USC Defensive Gameplan Minnesota is going to run the football at USC. There are no two ways about it. And while the Trojan pass defense was the cause of much hand-wringing after the Hawaii game, it is USC's lack of physicality in the front seven against both Hawaii and Virginia that concerns me. It's very odd, after the past decade, to look at a USC defense and see it as soft - yet, so far, that's exactly how I'd describe it.
Both Virginia and Hawaii ran the football very effectively against USC, with the Trojan defensive ends losing contain often, and poor tackling across the board exacerbating the problem. Certainly, it was great to see T.J. McDonald have a great game against Virginia, but no defensive coach wants to see a safety lead the team with 14 tackles.
With a veteran quarterback, a solid offensive line and a stellar running back, this is the best-balanced offense USC has faced thus far. Fortunately, Minnesota seems focused on running the football, allowing the Trojans to focus the gameplan on stopping the run. In the past, this Minnesota offense is the kind USC would have eaten for lunch - run-heavy, pocket quarterback, average receivers. The gameplan will be there - but, in 2010, it looks less like the gameplan being the key, but instead the execution. If the Trojans read better, adjust better and tackle better, they have the talent to slow Minnesota. If they don't
The Pick For much of the past 10 years, this kind of game would be one that a Pete Carroll-led USC would leave the home fans gasping. Remember 40-3 at Colorado, 23-0 at Auburn, 45-14 and 38-0 at Notre Dame, 50-14 at Arkansas, 49-31 at Nebraska, 52-7 at Virginia? The Trojans roll into town, the locals get hyped, and USC bombs them into submission.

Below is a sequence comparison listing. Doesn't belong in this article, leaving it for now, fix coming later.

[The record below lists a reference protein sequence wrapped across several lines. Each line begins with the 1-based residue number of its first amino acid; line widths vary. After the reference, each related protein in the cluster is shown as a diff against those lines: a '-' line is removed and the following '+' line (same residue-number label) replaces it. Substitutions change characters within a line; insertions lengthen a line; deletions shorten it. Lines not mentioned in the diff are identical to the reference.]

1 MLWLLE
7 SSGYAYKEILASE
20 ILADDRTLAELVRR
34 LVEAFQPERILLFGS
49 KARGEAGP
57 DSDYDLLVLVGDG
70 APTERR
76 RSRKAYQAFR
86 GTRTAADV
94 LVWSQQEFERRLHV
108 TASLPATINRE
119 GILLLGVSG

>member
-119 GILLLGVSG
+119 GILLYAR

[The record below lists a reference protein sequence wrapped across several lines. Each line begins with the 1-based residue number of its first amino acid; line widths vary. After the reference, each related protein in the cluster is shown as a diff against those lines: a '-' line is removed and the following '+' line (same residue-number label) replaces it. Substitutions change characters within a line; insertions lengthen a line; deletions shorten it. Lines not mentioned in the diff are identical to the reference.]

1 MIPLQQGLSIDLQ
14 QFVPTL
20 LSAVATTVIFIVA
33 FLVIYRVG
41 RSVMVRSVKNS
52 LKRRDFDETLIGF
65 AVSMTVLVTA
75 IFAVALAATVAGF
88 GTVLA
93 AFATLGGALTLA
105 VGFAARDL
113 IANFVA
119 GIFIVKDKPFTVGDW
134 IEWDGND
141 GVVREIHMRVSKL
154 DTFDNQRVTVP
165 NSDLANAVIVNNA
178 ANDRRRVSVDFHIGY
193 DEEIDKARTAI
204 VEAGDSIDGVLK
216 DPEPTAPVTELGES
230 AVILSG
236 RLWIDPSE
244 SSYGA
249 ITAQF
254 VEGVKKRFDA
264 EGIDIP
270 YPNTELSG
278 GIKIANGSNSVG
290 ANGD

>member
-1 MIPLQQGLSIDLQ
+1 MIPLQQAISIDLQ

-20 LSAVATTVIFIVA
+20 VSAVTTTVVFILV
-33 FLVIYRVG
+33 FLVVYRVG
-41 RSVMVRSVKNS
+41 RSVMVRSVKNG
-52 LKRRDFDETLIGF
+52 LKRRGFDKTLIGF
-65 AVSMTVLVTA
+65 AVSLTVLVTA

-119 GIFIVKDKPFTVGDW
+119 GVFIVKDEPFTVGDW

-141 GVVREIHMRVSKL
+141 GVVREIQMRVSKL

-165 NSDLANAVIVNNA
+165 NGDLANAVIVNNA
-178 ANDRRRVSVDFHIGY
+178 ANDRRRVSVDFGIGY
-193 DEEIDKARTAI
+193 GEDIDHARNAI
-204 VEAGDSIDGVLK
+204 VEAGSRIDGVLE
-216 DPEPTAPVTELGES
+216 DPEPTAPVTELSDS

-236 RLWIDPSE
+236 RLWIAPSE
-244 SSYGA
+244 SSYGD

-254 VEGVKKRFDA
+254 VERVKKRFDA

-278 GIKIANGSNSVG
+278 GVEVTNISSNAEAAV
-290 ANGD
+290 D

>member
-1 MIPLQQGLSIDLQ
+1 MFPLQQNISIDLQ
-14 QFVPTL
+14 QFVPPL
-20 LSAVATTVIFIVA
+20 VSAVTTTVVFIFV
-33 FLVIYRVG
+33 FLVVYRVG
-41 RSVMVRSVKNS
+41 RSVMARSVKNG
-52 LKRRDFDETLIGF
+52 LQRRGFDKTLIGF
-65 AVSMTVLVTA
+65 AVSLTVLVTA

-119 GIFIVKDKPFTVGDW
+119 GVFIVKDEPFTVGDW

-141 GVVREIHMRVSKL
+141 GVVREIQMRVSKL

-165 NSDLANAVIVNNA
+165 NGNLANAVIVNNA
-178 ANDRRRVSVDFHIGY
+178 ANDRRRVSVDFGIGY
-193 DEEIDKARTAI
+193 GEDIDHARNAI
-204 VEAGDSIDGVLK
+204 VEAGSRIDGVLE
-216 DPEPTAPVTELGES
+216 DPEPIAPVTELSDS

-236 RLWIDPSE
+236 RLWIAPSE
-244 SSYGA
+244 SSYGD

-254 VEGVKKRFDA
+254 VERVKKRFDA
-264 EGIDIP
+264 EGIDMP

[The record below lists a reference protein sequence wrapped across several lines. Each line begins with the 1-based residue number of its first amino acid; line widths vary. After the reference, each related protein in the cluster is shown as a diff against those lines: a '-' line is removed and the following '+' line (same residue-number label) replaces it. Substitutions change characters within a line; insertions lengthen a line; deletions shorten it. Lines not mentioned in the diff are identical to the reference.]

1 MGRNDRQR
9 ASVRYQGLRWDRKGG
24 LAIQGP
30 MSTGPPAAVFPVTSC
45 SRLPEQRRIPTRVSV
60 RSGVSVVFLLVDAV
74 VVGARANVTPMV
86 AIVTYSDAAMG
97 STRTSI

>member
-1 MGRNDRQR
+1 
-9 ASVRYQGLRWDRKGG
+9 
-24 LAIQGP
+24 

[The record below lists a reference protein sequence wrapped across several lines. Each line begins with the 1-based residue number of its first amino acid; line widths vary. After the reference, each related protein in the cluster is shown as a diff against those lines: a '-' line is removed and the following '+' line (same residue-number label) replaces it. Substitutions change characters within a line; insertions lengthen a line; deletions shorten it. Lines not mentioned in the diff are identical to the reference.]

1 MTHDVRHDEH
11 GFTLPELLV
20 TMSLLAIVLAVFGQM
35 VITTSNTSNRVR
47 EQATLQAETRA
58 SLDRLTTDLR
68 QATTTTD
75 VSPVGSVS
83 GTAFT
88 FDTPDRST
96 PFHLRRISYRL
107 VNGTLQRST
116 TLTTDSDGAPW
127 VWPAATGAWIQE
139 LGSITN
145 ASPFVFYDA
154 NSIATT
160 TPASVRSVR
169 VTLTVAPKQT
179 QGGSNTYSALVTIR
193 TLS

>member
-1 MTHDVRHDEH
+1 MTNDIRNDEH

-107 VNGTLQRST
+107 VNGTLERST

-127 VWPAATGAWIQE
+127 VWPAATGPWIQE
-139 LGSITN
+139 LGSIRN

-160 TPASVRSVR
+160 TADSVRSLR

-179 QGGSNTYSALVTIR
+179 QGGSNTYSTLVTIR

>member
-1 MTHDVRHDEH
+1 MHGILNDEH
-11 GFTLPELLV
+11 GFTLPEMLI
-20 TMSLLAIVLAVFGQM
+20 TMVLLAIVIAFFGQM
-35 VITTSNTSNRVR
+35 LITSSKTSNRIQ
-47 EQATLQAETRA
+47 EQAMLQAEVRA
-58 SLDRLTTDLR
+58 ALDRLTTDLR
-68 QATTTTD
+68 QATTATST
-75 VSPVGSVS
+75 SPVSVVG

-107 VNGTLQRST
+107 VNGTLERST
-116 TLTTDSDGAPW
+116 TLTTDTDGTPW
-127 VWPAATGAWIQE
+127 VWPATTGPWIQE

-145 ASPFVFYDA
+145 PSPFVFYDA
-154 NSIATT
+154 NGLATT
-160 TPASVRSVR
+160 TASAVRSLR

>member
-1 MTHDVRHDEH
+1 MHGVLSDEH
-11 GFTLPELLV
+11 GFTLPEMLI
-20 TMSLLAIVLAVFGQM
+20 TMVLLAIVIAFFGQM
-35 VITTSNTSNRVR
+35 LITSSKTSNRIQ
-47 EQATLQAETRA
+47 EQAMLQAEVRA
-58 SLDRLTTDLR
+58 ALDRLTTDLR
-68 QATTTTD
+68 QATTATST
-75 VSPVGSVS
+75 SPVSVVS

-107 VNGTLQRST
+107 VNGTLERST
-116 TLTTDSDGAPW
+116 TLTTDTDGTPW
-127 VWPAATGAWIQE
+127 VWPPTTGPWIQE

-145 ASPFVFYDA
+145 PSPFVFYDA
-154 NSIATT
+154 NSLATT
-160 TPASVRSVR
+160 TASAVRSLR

Now? Who knows? Yes, I know that Minnesota just lost to South Dakota. However, didn't a Kansas team that lost at home to North Dakota State (6-3, no less) just bounce back to beat a top-15 Georgia Tech team? Motivationally, Minnesota's loss is the worst possible thing that could have happened for USC. The Gophers are wounded, their pride hurt. and they want to prove to everyone last week was a fluke, plain and simple.
Against a USC team still looking for an identity - and facing continuing defensive issues - the Gopher offense is good enough to control the clock if it executes. That's a scary thought as USC travels across multiple time zones for the second time in this young season. Talent-wise, the Trojans should be able to score early and often against the Gophers' troubled defense. Will the USC defense stiffen against Bennett, Weber and Co. - and will they not be left gasping for air at the end of a third straight game? The Trojans should have enough to win - but I'm willing to bet it won't look much like those games I mentioned just above.
USC 38, Minnesota 28
Tom Haire has been writing for USCFootball.com for 10 years. He is the editor of a monthly trade magazine in the advertising industry. He grew up watching USC dominate the Pac-10 and the Rose Bowl and ended up a Trojan journalism school alum ('94). He's traveled from Honolulu to Palo Alto to South Bend to New York to Miami to watch college football, and has also covered the Pac-10 for both PigskinPost.com and CollegeFootballNews.com. He can be reached at firstname.lastname@example.org.